​April is autism awareness month: Day 29- Modelling language

April is autism awareness month

Day 29: Modelling language

Modelling is an activity which is done all the time around speaking children. Our speech patterns and the words that we use build a profile of speech in young children that are exposed to it.

It is well researched that the more you speak to and around children, exposing them to words and sounds, the more that they explore and develop their own speech sounds and conversational skills. 

Children are like little sponges and by about 23 months, the average child says about 200 words.

The lack of developing speech is one of the biggest causes of concern in children, especially those with autism. As soon as possible an alternative method of communicating (AAC) should be sought to minimise frustrations and deescalate any undesirable behaviours linked to the inability to communicate. 

Easily accessible options include Makaton (signing) or picture exchange communication systems (pictures which can build sentences in exchange for requested items) Both methods can easily be set up by concerned parents or carers and does not need to be overseen by a speech and language therapist. Youtube and various communication organisations on the internet give easy to follow instructions to show how these communication systems can be set up. 

Hopefully with time the speech will come and the communication systems will no longer be required. 

There is often a concern that early interventions of alternative communication systems can halt verbal speech but in fact it has been shown to encourage verbal speech, it makes sense if you think about it, to be without the frustration of not being understood a child can then concentrate more on the speech around them and the worth of communication is realised, giving further encouragement to the child to speak verbally.

But if you try all this and there is still no speech, like Dylan, a more robust type of communication system need to be sought. Signs and PECS are very basic – very much need or want based. If Dylan isn’t going to speak clearly for life then he may wish in the future to comment on things – to argue, to chat, to make small talk. These interactions are available on Dylan’s IPad but he need to learn how to use them. 

The methods for learning this is the same as with anyone else; modelling.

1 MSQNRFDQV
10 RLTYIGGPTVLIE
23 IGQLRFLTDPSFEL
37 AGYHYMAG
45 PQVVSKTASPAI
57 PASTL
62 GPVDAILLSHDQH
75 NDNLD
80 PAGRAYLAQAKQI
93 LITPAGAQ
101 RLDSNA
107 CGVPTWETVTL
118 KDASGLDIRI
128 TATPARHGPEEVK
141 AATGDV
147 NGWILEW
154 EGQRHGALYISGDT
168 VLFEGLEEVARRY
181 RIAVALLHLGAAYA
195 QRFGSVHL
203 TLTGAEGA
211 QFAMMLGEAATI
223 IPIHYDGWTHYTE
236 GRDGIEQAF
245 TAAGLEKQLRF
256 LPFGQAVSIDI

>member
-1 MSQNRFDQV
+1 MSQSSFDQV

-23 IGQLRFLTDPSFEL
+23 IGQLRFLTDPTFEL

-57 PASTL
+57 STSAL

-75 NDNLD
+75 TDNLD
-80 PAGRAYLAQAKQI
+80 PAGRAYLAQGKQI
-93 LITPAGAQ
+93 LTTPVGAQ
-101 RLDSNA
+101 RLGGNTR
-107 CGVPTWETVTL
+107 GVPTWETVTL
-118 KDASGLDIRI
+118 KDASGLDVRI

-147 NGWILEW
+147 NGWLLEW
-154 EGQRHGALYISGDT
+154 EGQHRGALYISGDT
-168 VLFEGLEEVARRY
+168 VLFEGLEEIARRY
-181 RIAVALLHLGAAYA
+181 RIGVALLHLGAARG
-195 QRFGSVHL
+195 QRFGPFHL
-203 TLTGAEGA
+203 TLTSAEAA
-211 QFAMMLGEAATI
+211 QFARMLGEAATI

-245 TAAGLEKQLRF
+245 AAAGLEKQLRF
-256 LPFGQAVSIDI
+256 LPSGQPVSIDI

So, like a child would copy what is said to them, Dylan learns by copying what is modelled to him on the iPad. This doesn’t necessarily require a second device but it does mean that there needs to be extra time to show Dylan what he would say.

An example today; We went to the shops but Dylan left his money at home by accident. He selected some chocolate covered raisins which is unusual for him so we were happy to buy them for him to expand his range of tastes. 

So, if this situation was with Josh or Grace we would SAY ‘Ask Dad if he will get them for you’ instead I had to type into the iPad for Dylan ‘Daddy can you get these for me please?’

The downside of this is that modelling takes time. Being verbal is quicker, the location of the words on the iPad can be tricky to find and quite often there isn’t the time to find the words and model sentences or statements to Dylan unless you go out of your way to make time.

But today we had the time and we did this slowly so Dylan could see the location of the buttons so maybe the next time he would use those words himself. Dylan concentrated well on what I was doing and to consolidate the words I said them out loud as I looking for them. 

I was originally looking to say ‘Daddy can you BUY these for me please’ but I couldn’t find the button for buy – it was Dylan who reached over and pressed ‘get’ instead when I took too long looking for the buy button. So, he certainly understood what was I was trying to ask on the iPad.

Modelling like this helps in a variety of ways;

1 – It helps Dylan learn his communication system faster: There is good research demonstrating how valuable this kind of modelling is for those using alternative communication. 

2- It also helps the families and therapists get competent with the Dylan’s communication system. 

3- It’s common sense:  Think about it: How many times does a typical 1-year old hear the word ‘more’ before it is spontaneously said?? Dylan needs just as much exposure to his language system.

4- Modelling expands our sphere of influence: The more people that see the IPad be used and modelling be openly observed then other communication partners will imitate us. 

If WE use it, then others are more likely to do it and expect Dylan to use it.

5. Modelling is motivating: It intrigues Dylan, making him want to use the iPad, too. 

It’s getting to the point, like the earlier example, where I will start off a new sentence, statement or request and halfway through Dylan will push me out of the way and show me how much better he can do it.

This motivation of modelling is priceless.

#AutismAcceptance 

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